constructs by considering the moderating effect of SCMIS
enablers. These stages are discussed in more detail in the
following subsections.

4.1. Exploratory factor analysis


Due to potential conceptual and statistical overlap
(Spearman correlation coefcients between the constituent items of SCM practices, IS practices and SCMIS
inhibitor constructs revealed a number of low to moderate
inter-correlations), an attempt was made to produce
parsimonious set of distinct non-overlapping variables
from the full set of items underlying each construct.
Exploratory factor analysis with varimax rotation was
performed separately on the SCM practices, IS practices
and SCMIS inhibitors criteria in order to extract the
dimensions of each construct. Tables 13 show the results
of EFA.
The EFA on SCM practices yielded 3 factors with
eigenvalues greater than 1, as shown in Table 1. Based
on the item loadings, these three factors were, respectively, labeled as Strategic Collaboration and Lean Practices
(SCM1), Supplier Selection Practices (SCM2) and Procurement Practices (SCM3). The Cronbach alpha values of
reliability for the underlying factors range from 0.75 to
0.66 suggesting satisfactory level of construct reliability
(Nunnally, 1978).
Similarly, EFA was undertaken to produce a set of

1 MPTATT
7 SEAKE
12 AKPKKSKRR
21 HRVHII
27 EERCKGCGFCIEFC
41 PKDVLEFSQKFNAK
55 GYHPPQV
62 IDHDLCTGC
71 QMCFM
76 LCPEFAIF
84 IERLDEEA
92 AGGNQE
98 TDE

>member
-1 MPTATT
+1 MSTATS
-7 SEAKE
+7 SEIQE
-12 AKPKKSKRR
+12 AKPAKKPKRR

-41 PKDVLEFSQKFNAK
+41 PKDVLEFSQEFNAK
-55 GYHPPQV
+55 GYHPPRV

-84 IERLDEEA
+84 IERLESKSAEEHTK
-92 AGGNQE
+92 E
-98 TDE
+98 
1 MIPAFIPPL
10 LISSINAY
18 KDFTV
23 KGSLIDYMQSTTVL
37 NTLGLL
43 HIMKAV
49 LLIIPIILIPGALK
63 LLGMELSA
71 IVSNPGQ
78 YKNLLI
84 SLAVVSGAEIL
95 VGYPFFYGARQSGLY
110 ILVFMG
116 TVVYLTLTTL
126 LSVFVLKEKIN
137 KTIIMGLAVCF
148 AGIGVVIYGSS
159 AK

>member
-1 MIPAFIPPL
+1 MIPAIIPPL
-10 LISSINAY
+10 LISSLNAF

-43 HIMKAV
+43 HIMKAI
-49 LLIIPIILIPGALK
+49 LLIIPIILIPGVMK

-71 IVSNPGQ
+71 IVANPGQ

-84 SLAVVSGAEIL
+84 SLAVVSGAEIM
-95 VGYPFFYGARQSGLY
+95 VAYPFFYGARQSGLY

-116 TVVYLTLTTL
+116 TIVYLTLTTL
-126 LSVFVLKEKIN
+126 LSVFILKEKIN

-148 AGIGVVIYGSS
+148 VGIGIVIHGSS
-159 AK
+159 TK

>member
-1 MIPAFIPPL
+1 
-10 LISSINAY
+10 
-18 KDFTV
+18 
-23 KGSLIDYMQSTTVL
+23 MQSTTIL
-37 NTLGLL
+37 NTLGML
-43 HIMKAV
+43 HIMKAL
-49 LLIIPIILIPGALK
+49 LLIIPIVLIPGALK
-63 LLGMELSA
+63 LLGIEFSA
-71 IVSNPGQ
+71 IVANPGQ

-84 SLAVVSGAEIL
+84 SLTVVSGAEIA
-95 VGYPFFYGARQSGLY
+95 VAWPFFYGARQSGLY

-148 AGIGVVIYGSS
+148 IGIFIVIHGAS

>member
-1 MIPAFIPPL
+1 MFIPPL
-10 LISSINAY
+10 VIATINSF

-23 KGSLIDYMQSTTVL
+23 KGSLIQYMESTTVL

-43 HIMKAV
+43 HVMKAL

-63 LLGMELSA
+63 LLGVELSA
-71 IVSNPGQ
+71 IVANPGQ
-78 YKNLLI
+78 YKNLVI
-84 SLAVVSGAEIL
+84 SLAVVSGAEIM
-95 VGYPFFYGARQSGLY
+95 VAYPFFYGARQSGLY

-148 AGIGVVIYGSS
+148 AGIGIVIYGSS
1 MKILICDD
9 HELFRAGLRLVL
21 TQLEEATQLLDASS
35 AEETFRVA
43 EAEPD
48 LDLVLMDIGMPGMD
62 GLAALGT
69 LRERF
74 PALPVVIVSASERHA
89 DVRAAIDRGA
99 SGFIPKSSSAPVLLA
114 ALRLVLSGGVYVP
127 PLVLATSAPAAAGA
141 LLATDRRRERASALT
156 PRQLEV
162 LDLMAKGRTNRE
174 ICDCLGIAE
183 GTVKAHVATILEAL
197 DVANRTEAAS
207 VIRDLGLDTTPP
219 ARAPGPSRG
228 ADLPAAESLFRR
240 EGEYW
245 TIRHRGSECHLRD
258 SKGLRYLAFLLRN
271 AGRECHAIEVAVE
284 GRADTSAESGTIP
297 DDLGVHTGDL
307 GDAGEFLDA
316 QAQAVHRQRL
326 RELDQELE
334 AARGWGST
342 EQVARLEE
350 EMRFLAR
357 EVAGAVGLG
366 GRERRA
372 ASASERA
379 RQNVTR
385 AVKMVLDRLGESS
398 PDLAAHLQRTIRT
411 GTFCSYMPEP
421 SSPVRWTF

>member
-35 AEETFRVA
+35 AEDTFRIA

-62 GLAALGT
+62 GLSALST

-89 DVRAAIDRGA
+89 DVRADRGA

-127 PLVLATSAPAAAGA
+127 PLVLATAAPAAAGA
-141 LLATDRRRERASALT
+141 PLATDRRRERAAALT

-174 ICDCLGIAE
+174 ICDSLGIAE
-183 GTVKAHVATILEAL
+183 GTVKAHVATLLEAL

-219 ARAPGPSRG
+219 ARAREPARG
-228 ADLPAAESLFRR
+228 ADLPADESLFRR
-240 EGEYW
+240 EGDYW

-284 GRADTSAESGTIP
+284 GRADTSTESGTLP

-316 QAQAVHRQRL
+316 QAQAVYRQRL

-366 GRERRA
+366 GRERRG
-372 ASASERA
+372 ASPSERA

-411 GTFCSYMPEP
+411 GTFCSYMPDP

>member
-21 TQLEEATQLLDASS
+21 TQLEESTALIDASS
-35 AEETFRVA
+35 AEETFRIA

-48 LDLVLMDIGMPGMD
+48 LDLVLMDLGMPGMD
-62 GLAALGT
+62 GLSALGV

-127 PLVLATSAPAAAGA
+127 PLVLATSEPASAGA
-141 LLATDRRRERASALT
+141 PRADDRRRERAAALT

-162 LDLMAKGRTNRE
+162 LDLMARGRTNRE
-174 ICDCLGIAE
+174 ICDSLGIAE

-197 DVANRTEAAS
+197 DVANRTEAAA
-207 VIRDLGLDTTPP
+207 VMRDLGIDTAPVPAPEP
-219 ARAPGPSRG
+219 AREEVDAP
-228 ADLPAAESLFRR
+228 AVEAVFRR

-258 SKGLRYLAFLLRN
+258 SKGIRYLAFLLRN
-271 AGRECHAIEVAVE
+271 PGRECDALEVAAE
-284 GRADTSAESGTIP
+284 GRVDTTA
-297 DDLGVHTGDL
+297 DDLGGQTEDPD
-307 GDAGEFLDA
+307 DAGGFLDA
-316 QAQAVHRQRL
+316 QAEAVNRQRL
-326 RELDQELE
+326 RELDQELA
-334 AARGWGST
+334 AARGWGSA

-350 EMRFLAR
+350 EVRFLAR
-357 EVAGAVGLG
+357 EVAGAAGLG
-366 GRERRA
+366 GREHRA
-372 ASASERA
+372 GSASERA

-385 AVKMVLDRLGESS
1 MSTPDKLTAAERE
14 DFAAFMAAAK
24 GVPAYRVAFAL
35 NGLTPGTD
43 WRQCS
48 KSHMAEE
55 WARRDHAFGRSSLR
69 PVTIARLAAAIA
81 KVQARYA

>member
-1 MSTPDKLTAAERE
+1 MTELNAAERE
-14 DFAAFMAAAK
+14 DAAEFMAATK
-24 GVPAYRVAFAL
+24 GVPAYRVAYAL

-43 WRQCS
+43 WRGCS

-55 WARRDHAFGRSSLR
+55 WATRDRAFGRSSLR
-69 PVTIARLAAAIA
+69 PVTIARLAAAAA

parsimonious distinct non-overlapping dimensions of IS
practices for Turkish SMEs from the full set of 13 items.
The factor analysis produced 3 factors which explained
57.7% of the observed variance, as shown in Table 2.
Cronbach alphas for the underlying factors range from
0.78 through 0.74 with all values being well over 0.70.
These factors were labeled as IS Facilitators (IS1), IS
Integrators (IS2) and Enterprise-wide IS (IS3).
To capture the underlying dimensions of SCMIS
inhibitors construct, the EFA yielded a total of 2 factors
explaining 73.9% of the observed variance, as depicted in
Table 3. These factors were respectively labeled as:
Organization Specic Inhibitors (INH1) and Integration
Specic Inhibitors (INH2). The Cronbach alpha values for
ORG and INT are 0.77 and 0.71, respectively, exhibiting a
satisfactory level of construct reliability.

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141

Table 1
EFA of the SCM practices.
Factors

Factor loads

Factor 1: Strategic Collaboration and Lean Practices (SCM1)


Close partnership with suppliers
JIT supply
Close partnership with customers
Holding safety stock
Strategic planning
Supply chain benchmarking

0.70
0.69
0.63
0.61
0.60
0.58

Factor 2: Supplier Selection Practices (SCM2)


Many suppliers
Few suppliers
Vertical integration

0.77
0.67
0.63

Factor 3: Procurement Practices (SCM3)


Outsourcing
E-procurement
Subcontracting
3PL

0.74
0.68
0.67
0.64

Eigen-value

% Variance explained

Cum. (%)

Cronbach alpha

3.57

27.46

27.46

0.75

1.41

10.87

38.34

0.71

1.32

10.13

48.47

0.66

KMO measure of sampling adequacy 0.788; Bartlett test of sphericity 491.765; po0.000.

Table 2
EFA of the IS practices.
Factors

Factor loads

Factor 1: IS Facilitators (IS1)


E-business
EDI
RFID
E-commerce
Decision support systems
Bar coding

0.83
0.81
0.64
0.64
0.63
0.55

Factor 2: IS Integrators (IS2)


CRM
SRM
SCM
APS

0.81
0.79
0.69
0.53

Factor 3: Enterprise-wide IS (IS3)


ERP
MRP II
MRP

0.78
0.77
0.54

Eigen-value

% Variance explained

Cum. (%)

Cronbach alpha

4.06

31.26

31.26

0.78

2.36

18.12

49.38

0.77

1.08

8.29

57.67

0.74

KMO measure of sampling adequacy 0.757; Bartlett test of sphericity 908.734; po0.000.

4.2. Conrmatory factor analysis